To the American mind, the caste system is almost impossible to comprehend. Because of our Declaration of Independence it is engrained (though inconsistently applied) in our national psyche that ‘all men are created equal’. In Nepal because of Hinduism, this is not believed, at all. Fundamental to Hinduism is the belief the belief that all people are profoundly unequal, with devastating consequences for millions.
The highest caste, the Brahmins, are the smallest percentage of the population, and have the greatest control over it. The lowest caste here Nepal, the Dalits (famously known as the “Untouchables”), comprise perhaps 20% of the population yet have no representation in government. These are the landless, the hardest working, the subsistence laborers, the poorest of the poor here, the shut out, the often bonded or trafficked or prostituted, the demeaned. No Hindu of a higher caste would think to touch a Dalit, or do anything but speak down to them if they spoke to them at all.
Against this darkness the light of Jesus Christ throws a bright light creating stark contrast.
Our pilgrimage team drove four hours from Kathmandu to Dhading, a region hard hit by the earthquake in 2015, and then another 45 minutes into the hills. We came to visit a rural and recent village comprised of Nepalis living on the border of Tibet who had to be relocated after their homes were destroyed in the quake and land rendered too unstable to remain.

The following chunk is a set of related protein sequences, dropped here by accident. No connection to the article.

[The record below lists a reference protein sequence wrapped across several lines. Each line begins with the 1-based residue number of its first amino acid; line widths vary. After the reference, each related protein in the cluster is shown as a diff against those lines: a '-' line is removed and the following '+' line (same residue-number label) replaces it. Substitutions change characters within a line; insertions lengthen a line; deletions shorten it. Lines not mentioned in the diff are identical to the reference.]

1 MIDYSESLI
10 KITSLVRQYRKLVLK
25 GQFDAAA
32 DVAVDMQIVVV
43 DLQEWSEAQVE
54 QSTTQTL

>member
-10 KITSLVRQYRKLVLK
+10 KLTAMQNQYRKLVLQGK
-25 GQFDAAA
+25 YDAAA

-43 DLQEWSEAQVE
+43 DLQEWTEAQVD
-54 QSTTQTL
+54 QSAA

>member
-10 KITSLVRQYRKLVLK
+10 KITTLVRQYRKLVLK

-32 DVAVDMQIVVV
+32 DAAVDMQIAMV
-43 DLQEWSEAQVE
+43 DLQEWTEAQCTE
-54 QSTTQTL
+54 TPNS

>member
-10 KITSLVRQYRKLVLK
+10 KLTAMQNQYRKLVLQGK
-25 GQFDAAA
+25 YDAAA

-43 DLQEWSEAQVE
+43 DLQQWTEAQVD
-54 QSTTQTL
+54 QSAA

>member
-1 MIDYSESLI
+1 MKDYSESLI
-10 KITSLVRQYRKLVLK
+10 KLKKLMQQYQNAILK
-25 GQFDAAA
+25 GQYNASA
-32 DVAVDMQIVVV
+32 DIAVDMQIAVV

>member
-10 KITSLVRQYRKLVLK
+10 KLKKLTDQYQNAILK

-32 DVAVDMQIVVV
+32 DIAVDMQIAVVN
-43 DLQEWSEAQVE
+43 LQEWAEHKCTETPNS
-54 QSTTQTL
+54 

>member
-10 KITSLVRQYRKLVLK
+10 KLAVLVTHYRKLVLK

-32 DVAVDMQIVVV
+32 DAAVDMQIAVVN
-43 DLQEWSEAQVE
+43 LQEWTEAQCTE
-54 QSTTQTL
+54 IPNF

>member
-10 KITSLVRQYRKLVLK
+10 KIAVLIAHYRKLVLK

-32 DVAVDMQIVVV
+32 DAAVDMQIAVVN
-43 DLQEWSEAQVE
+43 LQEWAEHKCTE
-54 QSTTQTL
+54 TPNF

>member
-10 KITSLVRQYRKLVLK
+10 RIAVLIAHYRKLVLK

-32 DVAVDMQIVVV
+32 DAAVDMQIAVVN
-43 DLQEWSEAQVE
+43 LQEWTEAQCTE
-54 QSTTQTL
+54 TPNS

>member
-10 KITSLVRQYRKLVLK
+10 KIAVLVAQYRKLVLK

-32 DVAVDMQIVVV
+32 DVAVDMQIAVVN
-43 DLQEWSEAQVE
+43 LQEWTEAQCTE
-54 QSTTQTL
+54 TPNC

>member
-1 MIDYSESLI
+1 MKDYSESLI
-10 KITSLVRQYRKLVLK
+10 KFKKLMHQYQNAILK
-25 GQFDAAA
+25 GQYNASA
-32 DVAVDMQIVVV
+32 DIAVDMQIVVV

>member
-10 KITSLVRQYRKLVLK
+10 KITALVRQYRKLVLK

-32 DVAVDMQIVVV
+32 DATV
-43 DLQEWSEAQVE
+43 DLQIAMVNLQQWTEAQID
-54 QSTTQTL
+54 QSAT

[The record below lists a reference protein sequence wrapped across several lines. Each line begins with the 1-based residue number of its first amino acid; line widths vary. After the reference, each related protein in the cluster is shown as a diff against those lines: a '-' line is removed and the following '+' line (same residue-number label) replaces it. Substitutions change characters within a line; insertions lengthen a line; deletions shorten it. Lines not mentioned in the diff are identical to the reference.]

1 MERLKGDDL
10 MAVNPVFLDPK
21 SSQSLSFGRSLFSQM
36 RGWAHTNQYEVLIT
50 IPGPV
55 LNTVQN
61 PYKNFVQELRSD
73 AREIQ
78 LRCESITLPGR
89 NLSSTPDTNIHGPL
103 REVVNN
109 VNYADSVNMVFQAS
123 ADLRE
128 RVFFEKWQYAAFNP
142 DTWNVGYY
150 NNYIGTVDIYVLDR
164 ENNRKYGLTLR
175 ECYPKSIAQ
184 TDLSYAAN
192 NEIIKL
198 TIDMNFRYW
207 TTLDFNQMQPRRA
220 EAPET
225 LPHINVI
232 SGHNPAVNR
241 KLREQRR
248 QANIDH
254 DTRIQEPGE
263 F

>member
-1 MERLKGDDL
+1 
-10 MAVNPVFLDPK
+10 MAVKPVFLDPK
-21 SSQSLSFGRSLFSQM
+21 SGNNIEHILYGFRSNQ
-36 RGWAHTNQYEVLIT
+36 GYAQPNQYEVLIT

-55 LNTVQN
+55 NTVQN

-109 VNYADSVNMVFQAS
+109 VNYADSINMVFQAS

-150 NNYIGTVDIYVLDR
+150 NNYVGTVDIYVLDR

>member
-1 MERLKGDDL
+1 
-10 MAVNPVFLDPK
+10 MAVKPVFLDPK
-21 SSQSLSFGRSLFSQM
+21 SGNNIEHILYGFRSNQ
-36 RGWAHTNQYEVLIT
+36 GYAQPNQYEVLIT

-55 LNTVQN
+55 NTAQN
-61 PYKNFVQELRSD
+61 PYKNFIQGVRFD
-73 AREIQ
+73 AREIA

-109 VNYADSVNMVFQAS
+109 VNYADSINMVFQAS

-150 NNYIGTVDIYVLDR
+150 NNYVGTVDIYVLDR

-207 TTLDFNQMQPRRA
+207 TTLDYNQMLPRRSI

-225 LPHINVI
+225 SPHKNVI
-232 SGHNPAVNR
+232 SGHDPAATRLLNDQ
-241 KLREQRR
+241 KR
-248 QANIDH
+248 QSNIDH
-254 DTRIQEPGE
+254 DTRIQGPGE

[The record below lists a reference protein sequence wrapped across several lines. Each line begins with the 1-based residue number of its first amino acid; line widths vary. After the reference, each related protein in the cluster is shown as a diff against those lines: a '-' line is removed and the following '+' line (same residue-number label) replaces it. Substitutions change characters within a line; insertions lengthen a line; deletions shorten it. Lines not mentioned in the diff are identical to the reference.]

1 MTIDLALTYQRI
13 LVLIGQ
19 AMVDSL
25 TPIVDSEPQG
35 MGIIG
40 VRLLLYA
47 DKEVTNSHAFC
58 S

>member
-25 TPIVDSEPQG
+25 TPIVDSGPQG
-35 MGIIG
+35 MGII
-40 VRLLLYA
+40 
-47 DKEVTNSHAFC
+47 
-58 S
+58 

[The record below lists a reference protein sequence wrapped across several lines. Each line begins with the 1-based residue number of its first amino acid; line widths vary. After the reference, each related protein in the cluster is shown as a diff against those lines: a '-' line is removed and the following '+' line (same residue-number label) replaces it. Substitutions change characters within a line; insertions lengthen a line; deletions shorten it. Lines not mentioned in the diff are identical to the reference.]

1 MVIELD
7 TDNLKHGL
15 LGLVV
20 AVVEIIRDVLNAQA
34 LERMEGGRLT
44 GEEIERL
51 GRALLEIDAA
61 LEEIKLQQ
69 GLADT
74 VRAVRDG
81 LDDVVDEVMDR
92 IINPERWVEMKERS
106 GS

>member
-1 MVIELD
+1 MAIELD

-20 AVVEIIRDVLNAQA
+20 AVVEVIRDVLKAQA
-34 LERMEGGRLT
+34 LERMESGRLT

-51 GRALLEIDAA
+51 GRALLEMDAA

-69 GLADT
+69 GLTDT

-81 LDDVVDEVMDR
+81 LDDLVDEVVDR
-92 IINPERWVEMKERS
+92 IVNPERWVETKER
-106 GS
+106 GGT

They are some of the Dalits here, but in the eyes of God, they are beloved children. Some of them have come to know this by becoming Christians. We came simply to love them with relief supplies of blankets and rice, and just…presence.
There were many greetings of “Namaste” (‘I see the God in you’) or ‘Jaymashi’ (‘Praise the Lord’), and many smiles and bright eyes as we passed out the supplies.
When the people gathered and Bill Deiss brought words of greeting to them, they stood on a terrace above him.
As we prayed for healing for various individuals, we laid hands on them.
We would come to find out later that these things–normal in our eyes–for these dear Nepalis would have carried more meaning than we could have known.
For them, a visit from white Americans would have been to have been visited by someone of higher caste even than a Brahmin.
Literally for them, no one of a higher caste would have spoken to them from beneath them.
Literally for them, they would have never been touched by someone they perceived to be above them.
But on this day both things happened.
And it felt like living the life of Jesus in real time, going a far distance to the so-called lowly so that those who have been trained to believe that they have no worth could know they are of infinite worth. Jesus had a habit of touching the untouchables, like when he healed lepers. He had a habit of speaking from below, like the Sermon on the Mount or from a boat.
I’m not sure who was more blessed on the day we had the privilege of visiting God’s precious children in the villages of Dhading. I don’t think it matters. We all caught a glimpse of the beautiful truth that changes everything, that we are all, each one, beloved children of God.
[We are here in Nepal in March 2017 on a joint mission pilgrimage offered by Coracle and the Anglican Relief and Development Fund. Bill Deiss is the Executive Director of ARDF. Bill Haley is the Executive Director of Coracle and a North American trustee of ARDF.]